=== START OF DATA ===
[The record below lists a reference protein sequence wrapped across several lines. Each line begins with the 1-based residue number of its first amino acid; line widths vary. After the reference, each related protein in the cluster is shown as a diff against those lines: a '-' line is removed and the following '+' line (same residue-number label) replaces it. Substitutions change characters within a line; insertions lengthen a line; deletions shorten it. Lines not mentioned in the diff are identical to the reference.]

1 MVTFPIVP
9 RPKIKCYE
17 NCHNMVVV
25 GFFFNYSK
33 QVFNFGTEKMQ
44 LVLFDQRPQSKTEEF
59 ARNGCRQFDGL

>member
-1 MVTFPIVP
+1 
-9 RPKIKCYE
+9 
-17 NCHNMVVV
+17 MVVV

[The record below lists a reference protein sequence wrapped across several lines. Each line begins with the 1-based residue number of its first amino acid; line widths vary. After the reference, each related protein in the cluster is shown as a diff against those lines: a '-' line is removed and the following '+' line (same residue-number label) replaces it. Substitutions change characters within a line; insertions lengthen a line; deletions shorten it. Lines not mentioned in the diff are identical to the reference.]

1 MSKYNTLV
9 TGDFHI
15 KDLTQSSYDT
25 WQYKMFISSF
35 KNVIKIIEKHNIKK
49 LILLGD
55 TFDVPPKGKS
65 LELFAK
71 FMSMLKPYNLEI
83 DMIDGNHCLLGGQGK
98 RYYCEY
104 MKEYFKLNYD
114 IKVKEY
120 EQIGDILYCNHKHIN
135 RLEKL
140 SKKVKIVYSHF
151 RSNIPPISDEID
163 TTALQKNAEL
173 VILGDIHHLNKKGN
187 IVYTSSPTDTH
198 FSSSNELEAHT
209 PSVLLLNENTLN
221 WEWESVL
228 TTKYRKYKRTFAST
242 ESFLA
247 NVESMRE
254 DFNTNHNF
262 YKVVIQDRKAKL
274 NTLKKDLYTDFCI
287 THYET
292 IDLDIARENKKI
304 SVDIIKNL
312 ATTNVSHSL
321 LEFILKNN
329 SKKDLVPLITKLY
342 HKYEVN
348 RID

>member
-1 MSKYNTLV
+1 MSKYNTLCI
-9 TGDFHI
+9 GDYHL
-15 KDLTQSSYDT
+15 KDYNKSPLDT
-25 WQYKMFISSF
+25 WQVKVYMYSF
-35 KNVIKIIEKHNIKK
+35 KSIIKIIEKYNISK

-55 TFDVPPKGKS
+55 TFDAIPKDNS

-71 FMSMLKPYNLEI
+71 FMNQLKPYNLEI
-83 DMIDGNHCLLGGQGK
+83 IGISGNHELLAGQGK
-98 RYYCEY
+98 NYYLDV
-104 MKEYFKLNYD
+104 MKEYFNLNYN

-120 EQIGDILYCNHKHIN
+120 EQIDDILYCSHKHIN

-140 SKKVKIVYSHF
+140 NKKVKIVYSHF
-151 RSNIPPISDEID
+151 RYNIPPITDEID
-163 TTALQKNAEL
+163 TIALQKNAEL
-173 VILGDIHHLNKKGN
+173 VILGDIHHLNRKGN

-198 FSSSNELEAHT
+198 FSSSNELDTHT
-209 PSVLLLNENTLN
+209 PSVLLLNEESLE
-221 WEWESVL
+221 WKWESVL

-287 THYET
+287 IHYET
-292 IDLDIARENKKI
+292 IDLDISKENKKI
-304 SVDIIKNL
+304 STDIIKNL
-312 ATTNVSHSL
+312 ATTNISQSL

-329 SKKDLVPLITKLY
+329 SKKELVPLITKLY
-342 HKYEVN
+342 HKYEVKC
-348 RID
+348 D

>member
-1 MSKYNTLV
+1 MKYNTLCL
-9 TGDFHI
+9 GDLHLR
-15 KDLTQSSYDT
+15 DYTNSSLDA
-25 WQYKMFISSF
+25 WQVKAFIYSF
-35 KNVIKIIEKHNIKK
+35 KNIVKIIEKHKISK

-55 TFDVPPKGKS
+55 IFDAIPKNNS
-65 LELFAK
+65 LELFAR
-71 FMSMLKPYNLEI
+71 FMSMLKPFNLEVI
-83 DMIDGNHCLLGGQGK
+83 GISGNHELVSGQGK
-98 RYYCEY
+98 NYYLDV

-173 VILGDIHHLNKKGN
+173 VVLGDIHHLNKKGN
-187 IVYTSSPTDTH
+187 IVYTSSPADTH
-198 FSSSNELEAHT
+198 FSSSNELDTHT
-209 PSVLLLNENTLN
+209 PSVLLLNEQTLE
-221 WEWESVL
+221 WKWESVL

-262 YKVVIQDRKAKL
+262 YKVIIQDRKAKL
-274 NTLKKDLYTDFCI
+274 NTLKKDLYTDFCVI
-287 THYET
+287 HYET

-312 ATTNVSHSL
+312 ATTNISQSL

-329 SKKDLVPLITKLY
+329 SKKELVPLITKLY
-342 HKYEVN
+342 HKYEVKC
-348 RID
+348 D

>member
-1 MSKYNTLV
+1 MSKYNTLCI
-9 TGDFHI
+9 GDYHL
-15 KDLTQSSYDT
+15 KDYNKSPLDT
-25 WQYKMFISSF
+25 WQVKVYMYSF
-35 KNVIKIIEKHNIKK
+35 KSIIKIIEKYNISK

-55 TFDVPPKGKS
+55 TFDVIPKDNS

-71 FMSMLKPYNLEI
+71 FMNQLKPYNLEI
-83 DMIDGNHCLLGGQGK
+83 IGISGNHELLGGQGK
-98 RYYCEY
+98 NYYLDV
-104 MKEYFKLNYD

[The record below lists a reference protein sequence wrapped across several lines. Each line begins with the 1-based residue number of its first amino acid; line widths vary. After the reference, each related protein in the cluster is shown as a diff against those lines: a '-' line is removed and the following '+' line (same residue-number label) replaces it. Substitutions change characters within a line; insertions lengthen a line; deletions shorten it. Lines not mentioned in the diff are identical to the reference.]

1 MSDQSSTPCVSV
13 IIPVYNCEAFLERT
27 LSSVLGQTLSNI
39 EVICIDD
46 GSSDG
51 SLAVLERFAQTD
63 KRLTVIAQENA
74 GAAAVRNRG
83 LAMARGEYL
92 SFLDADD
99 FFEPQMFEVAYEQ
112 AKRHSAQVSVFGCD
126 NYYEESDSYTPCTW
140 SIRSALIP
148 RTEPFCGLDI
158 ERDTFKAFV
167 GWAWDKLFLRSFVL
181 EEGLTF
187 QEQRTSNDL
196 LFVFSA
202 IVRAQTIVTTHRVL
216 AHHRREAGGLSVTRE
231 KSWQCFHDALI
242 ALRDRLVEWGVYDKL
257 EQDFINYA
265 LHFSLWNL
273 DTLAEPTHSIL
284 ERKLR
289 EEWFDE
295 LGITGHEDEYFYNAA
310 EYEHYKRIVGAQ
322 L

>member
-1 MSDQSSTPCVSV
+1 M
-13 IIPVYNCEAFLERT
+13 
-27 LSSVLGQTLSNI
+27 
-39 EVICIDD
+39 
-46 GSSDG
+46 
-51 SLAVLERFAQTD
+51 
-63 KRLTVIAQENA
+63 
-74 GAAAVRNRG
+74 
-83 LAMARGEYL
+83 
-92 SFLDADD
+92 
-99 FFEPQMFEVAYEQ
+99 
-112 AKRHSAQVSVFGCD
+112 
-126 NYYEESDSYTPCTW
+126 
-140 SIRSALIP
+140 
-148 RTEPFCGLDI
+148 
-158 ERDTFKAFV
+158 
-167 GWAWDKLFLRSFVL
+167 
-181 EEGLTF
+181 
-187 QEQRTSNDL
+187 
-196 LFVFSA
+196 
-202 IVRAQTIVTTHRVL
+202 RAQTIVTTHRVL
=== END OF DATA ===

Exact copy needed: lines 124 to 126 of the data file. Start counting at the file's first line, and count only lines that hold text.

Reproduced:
-98 RYYCEY
+98 NYYLDV

-173 VILGDIHHLNKKGN